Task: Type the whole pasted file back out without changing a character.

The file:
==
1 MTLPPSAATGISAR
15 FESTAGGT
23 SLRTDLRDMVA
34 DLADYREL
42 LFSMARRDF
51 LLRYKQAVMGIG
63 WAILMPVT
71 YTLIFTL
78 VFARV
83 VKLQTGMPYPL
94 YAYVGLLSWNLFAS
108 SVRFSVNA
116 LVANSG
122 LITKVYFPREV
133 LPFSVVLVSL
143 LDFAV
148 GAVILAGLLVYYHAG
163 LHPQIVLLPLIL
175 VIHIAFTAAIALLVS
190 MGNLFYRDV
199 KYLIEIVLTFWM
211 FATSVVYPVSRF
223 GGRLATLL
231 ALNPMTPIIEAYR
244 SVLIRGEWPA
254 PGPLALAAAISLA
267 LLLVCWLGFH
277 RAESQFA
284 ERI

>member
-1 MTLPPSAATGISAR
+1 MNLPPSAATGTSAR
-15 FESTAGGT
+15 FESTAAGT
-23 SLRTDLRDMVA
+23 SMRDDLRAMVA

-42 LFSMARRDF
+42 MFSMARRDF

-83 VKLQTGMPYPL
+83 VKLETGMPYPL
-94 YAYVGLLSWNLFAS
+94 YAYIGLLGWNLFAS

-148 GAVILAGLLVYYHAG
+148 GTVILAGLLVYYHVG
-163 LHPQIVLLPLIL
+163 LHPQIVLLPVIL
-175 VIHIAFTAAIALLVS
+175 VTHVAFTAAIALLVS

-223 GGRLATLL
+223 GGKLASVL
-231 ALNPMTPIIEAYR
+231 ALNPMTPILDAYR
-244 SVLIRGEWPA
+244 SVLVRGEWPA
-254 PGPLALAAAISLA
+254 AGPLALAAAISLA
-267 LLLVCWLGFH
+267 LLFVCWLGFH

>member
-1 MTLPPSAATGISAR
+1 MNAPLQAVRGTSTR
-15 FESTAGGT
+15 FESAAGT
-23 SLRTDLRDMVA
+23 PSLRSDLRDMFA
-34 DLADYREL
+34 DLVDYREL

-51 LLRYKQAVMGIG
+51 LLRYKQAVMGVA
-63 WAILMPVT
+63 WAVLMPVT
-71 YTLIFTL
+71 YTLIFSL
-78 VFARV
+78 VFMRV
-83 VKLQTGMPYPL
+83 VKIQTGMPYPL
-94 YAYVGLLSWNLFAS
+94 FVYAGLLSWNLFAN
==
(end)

1 MTLPPSAATGISAR
15 FESTAGGT
23 SLRTDLRDMVA
34 DLADYREL
42 LFSMARRDF
51 LLRYKQAVMGIG
63 WAILMPVT
71 YTLIFTL
78 VFARV
83 VKLQTGMPYPL
94 YAYVGLLSWNLFAS
108 SVRFSVNA
116 LVANSG
122 LITKVYFPREV
133 LPFSVVLVSL
143 LDFAV
148 GAVILAGLLVYYHAG
163 LHPQIVLLPLIL
175 VIHIAFTAAIALLVS
190 MGNLFYRDV
199 KYLIEIVLTFWM
211 FATSVVYPVSRF
223 GGRLATLL
231 ALNPMTPIIEAYR
244 SVLIRGEWPA
254 PGPLALAAAISLA
267 LLLVCWLGFH
277 RAESQFA
284 ERI

>member
-1 MTLPPSAATGISAR
+1 MNLPPSAATGTSAR
-15 FESTAGGT
+15 FESTAAGT
-23 SLRTDLRDMVA
+23 SMRDDLRAMVA

-42 LFSMARRDF
+42 MFSMARRDF

-83 VKLQTGMPYPL
+83 VKLETGMPYPL
-94 YAYVGLLSWNLFAS
+94 YAYIGLLGWNLFAS

-148 GAVILAGLLVYYHAG
+148 GTVILAGLLVYYHVG
-163 LHPQIVLLPLIL
+163 LHPQIVLLPVIL
-175 VIHIAFTAAIALLVS
+175 VTHVAFTAAIALLVS

-223 GGRLATLL
+223 GGKLASVL
-231 ALNPMTPIIEAYR
+231 ALNPMTPILDAYR
-244 SVLIRGEWPA
+244 SVLVRGEWPA
-254 PGPLALAAAISLA
+254 AGPLALAAAISLA
-267 LLLVCWLGFH
+267 LLFVCWLGFH

>member
-1 MTLPPSAATGISAR
+1 MNAPLQAVRGTSTR
-15 FESTAGGT
+15 FESAAGT
-23 SLRTDLRDMVA
+23 PSLRSDLRDMFA
-34 DLADYREL
+34 DLVDYREL

-51 LLRYKQAVMGIG
+51 LLRYKQAVMGVA
-63 WAILMPVT
+63 WAVLMPVT
-71 YTLIFTL
+71 YTLIFSL
-78 VFARV
+78 VFMRV
-83 VKLQTGMPYPL
+83 VKIQTGMPYPL
-94 YAYVGLLSWNLFAS
+94 FVYAGLLSWNLFAN